In general, all of Louis Lortie’s performances are beautifully turned, with sensitive phrasing and a fine sense of dynamic contrast. Each sonata comes across with a fine sense of poise, and the Chandos recordings are all excellent. My main problem with this set is that, in the end, everything begins to sound the same. Taking Brendel as a comparison, the sense of character and turbulence is so much more heightened, the feel of connection with other composers and the resonance with one’s own emotions is that much more direct. Taking a few examples almost at random, the Sonata No.13 Op.27 No.1 has a second movement, Allegro molto e vivace, with which Brendel grabs you from the throat right from the start, the opening contrary motion arpeggios undercut by those stabbing answering motifs, the gallop further on a gripping Schubertian narrative of secretive drama. Lortie is leisurely and legato, the motion of the opening movements undercut more by a desire to flex the rhythm and damage the sense of forward momentum. This is only a short section, but with the feel of life-and-death intensity pretty much absent, the beauty and nobility of the subsequent Adagio con espressione is less of a revelation. Here again, Brendel doesn’t let go, carrying us along with a firmness which removes any thoughts of woolly sentimentality. Lortie’s is more a boudoir chorale, with the absence of any kind of feeling of threat or tension. This piece comes on CD 4, and is followed by that famous ‘Moonlight’ sonata, op.27 No.2, as it is in Brendel’s set. Lortie tends to be slower than Brendel in general, and where Brendel is clearly intent on bringing out the song-like character of the melody, Lortie conjures the more pianistic sostenuto in which the notes of the accompaniment take on an equal melodic status to the actual tune. There are those who may prefer this and the effect is very nice, but Brendel is for me more alive and probably closer to what Beethoven had in mind, even taking the strange pedal instructions into consideration. Once again, with the contrast in character between question-and-answer of Beethoven’s theme in the second movement Allegretto Brendel has far more to say. Lortie’s touch is wonderful, but the content is ironed flatter and as a result is just that much less interesting. Lortie’s main strength is illustrated in the final Presto agitato of this sonata, where the urgency and speed of the notes is given a striking evenness and clarity, something in which Brendel can be a touch more impressionistic at times. Lortie can get ahead of himself as well however, and the sense of the music speeding up and having to be reined in is on occasion a bit too strong for comfort.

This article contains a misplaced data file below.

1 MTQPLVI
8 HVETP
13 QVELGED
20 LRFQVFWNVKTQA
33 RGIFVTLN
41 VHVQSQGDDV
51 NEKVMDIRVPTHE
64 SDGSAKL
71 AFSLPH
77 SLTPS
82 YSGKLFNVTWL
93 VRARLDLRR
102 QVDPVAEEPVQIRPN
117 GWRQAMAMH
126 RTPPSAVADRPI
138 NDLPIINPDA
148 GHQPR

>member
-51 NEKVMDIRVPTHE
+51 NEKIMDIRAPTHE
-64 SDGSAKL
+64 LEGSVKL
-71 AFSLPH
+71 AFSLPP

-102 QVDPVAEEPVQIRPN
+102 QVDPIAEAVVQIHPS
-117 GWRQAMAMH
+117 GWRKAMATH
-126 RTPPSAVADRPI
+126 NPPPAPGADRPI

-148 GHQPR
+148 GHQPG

This then, in a nutshell, is where I stand with this set. I very much appreciate the beauty and skill of Louis Lortie’s playing, and I am willing to go a long way with him in the direction which he takes his Beethoven sonatas. There are moments on which I am sold entirely, and if it wasn’t for the fact that Alfred Brendel’s set is competing on almost exactly the same turf then I would give it more of a recommendation. As it is, if I were in the record shop and offering the choice to a client in a hurry, then it would be Brendel as a first choice every time.